At around 7:30 Monday night, I tweeted this photograph, captioned "likely the coolest place I'll ever see a movie":
And, let's be honest, what's going to compete with that? It's the Apollo Theater, for crying out loud! Even if it wasn't an especially apt bit of programming, the sheer bulk of amazing acts that have played there and how it has maintained a distinct identity over generations is impressive. When I was in Washington on vacation this spring, there was an exhibit at the American History Museum, and I did spend an hour or two in that one room, gawking.
In fact, I'm kind of surprised it took me as long as it did to order tickets. I found out about the screening by the rare publicity email that interested me - through eFilmcritic, I'm on an NYC publicity list that is often not very useful to me (I just can't get to afternoon screenings in New York, and kind of fear what a "screening room" is like) - and at first I had the standard "am I really going to spend X dollars and eight and a half hours on a bus and a vacation day on a movie that's just over an hour long" reaction. Fortunately, the publicity folks kept sending me emails, I wavered a little more each time, until finally, despite not meeting up with anyone I know in the city (which makes a fine excuse), I pulled the trigger(s). And it was totally worth it.
It must have been pretty cool for the filmmaker, too - I gather he was in the house but not really looking to come up and take bows - to get to 123rd street and see this:
One thing I was kind of surprised at was just how cozy the Apollo was. It was, in my mind, a palace, but as you can see from that first picture, it's not really a huge building, and once past the entrance, the lobby is kind of narrow. Not cramped, but decidedly not large. Even at the time I got in, around fifteen minutes before show time, it was pretty easy to move around. My delaying on buying a ticket meant I was on the far end of a row in the lower mezzanine:
... and, again, while that's not a small room, the other end of the row didn't see to be waaaaaaaaaaaaaay over there. Still, that's not a bad thing - even for a movie, unless you've got an absolutely gigantic screen, it's not good to be too far back, and I can hardly imagine seeing James Brown at his peak on that stage.
At this point, I was politely asked to turn the camera off, which was fine. I did sneak it out for one picture as the credits rolled, of course, although for the most part I was too busy clapping:
So, there's the end of a pretty good event. I hope that this movie gets to Boston at some point - maybe as part of the Cooldige's "Sounds of Silents" program, maybe at the Brattle. Even without the live ensemble, it's a pretty nifty movie. I also hope to see Bolden! sometime next year - that biography of the man who invented jazz (but from whom no recordings remain) shares the same cast and crew, although I gather it's neither silent or particularly comedic, which in a way makes it even more interesting; how will that cast change things up for a different sort of movie?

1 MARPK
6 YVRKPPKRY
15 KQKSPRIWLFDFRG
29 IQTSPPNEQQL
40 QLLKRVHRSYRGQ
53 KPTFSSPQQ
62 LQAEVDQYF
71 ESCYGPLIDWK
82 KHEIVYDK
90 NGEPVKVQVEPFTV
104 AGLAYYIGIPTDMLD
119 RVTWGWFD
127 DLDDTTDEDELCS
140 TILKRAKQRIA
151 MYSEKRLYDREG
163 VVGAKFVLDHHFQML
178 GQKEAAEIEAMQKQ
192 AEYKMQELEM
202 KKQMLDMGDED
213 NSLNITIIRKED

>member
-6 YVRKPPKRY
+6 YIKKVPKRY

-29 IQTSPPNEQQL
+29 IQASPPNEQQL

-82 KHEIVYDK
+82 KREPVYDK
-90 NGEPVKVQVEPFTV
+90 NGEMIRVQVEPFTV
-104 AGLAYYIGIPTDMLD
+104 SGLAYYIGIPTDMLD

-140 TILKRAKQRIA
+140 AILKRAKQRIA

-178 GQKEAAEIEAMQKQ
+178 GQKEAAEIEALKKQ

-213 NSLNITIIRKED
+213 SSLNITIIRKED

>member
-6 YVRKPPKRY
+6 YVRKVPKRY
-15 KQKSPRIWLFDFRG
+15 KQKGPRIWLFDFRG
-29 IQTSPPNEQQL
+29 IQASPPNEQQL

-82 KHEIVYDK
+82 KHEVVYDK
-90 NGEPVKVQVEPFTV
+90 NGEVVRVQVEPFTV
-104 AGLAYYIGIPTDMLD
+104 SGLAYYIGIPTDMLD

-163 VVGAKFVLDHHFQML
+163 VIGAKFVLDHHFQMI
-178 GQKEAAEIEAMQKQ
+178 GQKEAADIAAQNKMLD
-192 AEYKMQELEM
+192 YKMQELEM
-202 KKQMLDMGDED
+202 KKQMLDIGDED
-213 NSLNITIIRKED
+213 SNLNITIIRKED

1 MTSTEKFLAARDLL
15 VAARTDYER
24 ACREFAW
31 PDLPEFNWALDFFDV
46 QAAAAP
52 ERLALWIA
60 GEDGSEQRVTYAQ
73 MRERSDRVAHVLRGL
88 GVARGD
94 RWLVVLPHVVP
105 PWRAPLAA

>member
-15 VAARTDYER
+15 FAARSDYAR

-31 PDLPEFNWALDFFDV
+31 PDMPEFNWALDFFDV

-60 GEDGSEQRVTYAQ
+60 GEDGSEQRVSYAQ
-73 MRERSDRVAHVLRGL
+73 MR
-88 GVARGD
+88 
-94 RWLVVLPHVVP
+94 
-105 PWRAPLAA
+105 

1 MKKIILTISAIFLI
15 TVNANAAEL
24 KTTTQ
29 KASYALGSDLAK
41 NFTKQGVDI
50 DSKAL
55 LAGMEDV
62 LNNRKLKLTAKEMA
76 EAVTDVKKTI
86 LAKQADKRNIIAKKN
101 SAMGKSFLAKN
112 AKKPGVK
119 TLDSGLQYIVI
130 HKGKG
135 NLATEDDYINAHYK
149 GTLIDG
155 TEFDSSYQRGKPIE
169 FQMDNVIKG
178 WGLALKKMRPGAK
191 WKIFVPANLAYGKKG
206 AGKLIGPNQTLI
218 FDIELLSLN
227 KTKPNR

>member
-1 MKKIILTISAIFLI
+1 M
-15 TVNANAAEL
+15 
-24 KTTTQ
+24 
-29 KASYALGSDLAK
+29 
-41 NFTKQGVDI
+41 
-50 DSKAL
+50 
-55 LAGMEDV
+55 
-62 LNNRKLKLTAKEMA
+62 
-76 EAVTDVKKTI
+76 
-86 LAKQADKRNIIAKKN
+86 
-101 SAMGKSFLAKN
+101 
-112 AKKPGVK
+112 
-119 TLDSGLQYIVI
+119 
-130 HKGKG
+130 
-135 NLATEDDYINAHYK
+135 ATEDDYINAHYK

* * * ¾ (out of four)
Seen 30 August 2010 at the Apollo Theater (Special Screening)
When I mentioned to a friend that I was planning a trip to New York to see a new movie inspired by the early life of Louis Armstrong, I asked him to guess what sort of movie it was. Well, he figured, since we wouldn't be playing guess-the-genre if it were obvious, that left out the musical. It took some time to get to "silent comedy", which in 2010 has be considered an unusual (if attention-getting) choice.
It's 1907 New Orleans, and young Louis (Anthony Coleman) is already working as a barker on a coal wagon, longingly looking at the cornet in a pawn shop window. But before meeting him, we're introduced to Grace Lemannais (Shanti Lowry), a talented dancer who, like the other girls in Mahagany Hall, is expected to do more than sing for her supper - with the occasional result being a baby girl like Grace's. The father is Judge Perry (Jackie Earle Haley), the corrupt justice who collects the "tax" from the local brothels. He's also running for governor, and doesn't need word about this to come out. Lucky for Grace, then, that a certain little boy has something of a crush on her.
There aren't a whole lot of silent films made today; when one does appear, it's usually the product of someone like Guy Maddin, intent on making his film look like something from another era to the point of fetishizing imperfect lighting and decaying film stock (I love Maddin, but he does lavish attention on surface details which can push people away). From the very start, it's clear that co-writer/director Dan Pritzker is not taking that tack. The picture is crisp and sharp; it doesn't throw a bunch of primary colors in the audience's face, but it is in color; skin tones are warm browns rather than near-blacks that blend into the shadows. Modern digital effects are used on occasion, and the movie is paced and cut quickly, though without scenes looking sped-up as can be the case with pre-sound films. Pritzker avails himself of twenty-first century technology to make a silent film for a twenty-first century audience.
Full review at EFC.